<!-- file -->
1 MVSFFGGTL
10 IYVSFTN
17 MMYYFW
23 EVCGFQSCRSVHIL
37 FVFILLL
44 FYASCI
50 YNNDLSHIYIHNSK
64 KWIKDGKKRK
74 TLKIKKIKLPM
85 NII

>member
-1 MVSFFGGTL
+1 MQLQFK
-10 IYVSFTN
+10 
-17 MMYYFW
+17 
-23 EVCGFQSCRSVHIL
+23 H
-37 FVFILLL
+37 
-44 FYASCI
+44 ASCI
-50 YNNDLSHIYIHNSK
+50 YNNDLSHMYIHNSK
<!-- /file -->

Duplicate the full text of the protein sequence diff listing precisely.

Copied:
1 MVSFFGGTL
10 IYVSFTN
17 MMYYFW
23 EVCGFQSCRSVHIL
37 FVFILLL
44 FYASCI
50 YNNDLSHIYIHNSK
64 KWIKDGKKRK
74 TLKIKKIKLPM
85 NII

>member
-1 MVSFFGGTL
+1 MQLQFK
-10 IYVSFTN
+10 
-17 MMYYFW
+17 
-23 EVCGFQSCRSVHIL
+23 H
-37 FVFILLL
+37 
-44 FYASCI
+44 ASCI
-50 YNNDLSHIYIHNSK
+50 YNNDLSHMYIHNSK